Rob Richie, executive director of FairVote, said:

"Dominating a party" and "extreme" can be in the eyes of the beholder, but clearly both major parties have constituencies with special access and influence. But grounded in the racial and ethnic makeup of their respective core backers, Democratic constituencies can be more visibly seen as tied to 'identity politics" -- constituencies of people of color, sexual orientation, unions, women's rights, environmental groups and so on.

That said, the Republican Party more easily can win majorities in the US Senate and House by appealing primarily to their base. If every state elected U.S. Senators according to which party's presidential candidate carried that state in evenly divided presidential races, the Republicans would win a strong majority of more than 55 Senators. If every congressional district elected U.S. House members according to which party's presidential candidate carried that district in evenly divided presidential races, Republicans again would win a strong majority of seats. So as a whole, Democrats need to be at least somewhat more sensitive to swing voters and, specifically, voters who split their tickets for Democrats in congressional races and Republican in presidential races.


Dean Baker, co-director of the Center for Economic and Policy Research, said:


Does the far left have any impact on the Democratic Party?

Last I looked, the Dems supported giving trillions of dollars in loans and loan guarantees to the Wall Street banks, protecting them from the big bad market. They also support trade agreements that extend monopoly protections for the big drug companies and the entertainment industry.

Meanwhile, the percentage of black teens who are working has fallen by two-thirds from its level a decade ago. Much of the party seems content to live with near double-digit unemployment for the foreseeable future. And, they don't want to do anything to help homeowners facing foreclosure that will make the banks unhappy.

The better question is, does the far right have more influence on the Democratic Party than the far left?


Peter Navarro, professor of economics and public policy at U.C. Irvine, said:

The two-party, partisan primary system coupled with gerrymandering encourages extremism on both sides. The Far Left looks more far out because more of its doctrine is based on faith rather than logic and the Far Right looks more cold because of a preference for efficiency over equity. Both ends of the spectrum are equally powerful and both are a zealot’s pox on the American house not because of their beliefs but because of their undue power over the electoral process.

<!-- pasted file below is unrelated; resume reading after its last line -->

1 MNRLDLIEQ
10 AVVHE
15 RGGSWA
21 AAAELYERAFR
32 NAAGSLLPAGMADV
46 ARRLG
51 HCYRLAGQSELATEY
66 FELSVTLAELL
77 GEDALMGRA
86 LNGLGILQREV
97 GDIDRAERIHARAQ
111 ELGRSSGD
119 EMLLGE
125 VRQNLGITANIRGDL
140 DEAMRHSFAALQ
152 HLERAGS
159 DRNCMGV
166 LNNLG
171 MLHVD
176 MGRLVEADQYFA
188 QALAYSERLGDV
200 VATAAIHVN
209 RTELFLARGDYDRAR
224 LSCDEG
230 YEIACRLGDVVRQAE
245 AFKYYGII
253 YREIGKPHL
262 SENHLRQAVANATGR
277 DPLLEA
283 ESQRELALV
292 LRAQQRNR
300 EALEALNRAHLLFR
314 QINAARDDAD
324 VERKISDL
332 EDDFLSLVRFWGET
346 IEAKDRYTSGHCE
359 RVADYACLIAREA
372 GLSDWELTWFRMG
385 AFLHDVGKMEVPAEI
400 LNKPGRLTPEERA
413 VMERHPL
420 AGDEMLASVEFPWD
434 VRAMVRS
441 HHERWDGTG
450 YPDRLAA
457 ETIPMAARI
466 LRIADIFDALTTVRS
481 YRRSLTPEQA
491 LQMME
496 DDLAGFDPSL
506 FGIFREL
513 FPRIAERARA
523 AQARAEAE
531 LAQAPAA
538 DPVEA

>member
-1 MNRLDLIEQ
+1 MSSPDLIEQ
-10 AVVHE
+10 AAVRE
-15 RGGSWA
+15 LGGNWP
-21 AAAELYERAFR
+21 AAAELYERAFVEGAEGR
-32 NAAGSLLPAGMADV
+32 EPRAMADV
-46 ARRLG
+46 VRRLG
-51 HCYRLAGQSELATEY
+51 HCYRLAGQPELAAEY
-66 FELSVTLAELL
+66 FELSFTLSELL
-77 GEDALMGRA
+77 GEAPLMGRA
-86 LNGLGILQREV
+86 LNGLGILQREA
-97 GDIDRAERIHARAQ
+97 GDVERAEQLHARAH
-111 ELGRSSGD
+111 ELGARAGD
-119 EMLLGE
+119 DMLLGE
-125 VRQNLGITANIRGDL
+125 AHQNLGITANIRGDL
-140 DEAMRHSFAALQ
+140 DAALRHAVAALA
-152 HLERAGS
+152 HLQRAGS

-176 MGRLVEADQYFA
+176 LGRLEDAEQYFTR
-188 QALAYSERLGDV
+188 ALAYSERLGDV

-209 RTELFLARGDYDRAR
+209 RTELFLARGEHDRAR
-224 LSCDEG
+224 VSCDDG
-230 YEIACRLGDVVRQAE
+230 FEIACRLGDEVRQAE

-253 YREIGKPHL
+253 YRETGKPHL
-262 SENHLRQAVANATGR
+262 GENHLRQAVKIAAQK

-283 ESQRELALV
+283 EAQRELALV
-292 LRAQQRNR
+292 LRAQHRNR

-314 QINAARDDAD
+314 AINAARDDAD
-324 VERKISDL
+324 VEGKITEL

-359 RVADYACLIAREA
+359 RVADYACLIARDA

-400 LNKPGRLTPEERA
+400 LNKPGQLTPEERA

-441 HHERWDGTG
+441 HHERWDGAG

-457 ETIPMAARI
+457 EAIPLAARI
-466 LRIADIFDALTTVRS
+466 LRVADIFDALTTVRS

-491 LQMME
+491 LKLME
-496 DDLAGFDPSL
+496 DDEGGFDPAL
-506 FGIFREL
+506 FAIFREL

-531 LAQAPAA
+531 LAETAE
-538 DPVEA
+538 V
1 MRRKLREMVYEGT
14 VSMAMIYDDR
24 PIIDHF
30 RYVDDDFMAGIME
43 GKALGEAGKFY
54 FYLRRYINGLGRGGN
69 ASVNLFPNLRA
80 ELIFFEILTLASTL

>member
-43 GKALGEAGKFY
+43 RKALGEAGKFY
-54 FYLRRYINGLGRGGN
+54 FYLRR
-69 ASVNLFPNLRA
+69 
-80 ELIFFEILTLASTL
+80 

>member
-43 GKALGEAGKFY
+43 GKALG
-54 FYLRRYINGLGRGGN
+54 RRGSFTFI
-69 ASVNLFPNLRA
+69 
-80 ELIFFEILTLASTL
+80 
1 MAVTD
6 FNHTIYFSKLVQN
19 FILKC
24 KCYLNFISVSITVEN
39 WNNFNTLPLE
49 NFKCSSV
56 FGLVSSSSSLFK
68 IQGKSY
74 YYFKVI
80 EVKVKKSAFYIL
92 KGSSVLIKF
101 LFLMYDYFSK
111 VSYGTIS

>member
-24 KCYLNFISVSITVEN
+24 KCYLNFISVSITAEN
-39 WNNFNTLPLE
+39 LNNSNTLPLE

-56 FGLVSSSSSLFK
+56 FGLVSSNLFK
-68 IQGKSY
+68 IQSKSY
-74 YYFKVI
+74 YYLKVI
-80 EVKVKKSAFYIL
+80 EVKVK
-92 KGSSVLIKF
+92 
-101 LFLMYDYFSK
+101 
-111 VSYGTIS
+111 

Justin Raimondo, editorial director of Antiwar.com, said:

The concept of "extremism" is highly subjective: is giving the big banks trillions of taxpayer dollars in a "bailout" an extreme idea? Is the whole idea of "too big to fail" extreme? Well, yes, if you think the Constitution and the traditional American idea of limited government are the norm. On the other hand, if you think the Constitution and limited government are in themselves "extreme" concepts, well then — you see where I'm going with this.

Inside the Washington Beltway, a presumption exists in favor of big government, and anything that challenges this is considered "kooky." Yet outside that self-enclosed bubble, there is another country, the place where most of us live — and these two countries have very different ideas of what constitutes "extremism."


Bernie Quigley, Pundits Blog contributor, said:

Far right and far left no longer describe the evolving American political condition. The influence of Libertarianism, particularly Ron Paul’s outlook, is shaping the new century. Five years ago only a few hundred of us were listening to ideas about Austrian economics and state sovereignty. Today, millions hear these from Judge Andrew Napolitano and Ron Paul and over 60 percent of Americans think the federal government has more power. Until recently the political/economic formula for the U.S. and Europe was Marx vs. Keynes or more often, like we have with the Obama administration a Keynes/Marx hybrid. The operational division ahead will be Keynes vs. Friedrich Hayek. It is already happening in Europe and Germany, in direct opposition to American will, has taken the initiative. Marx is gone with the wind.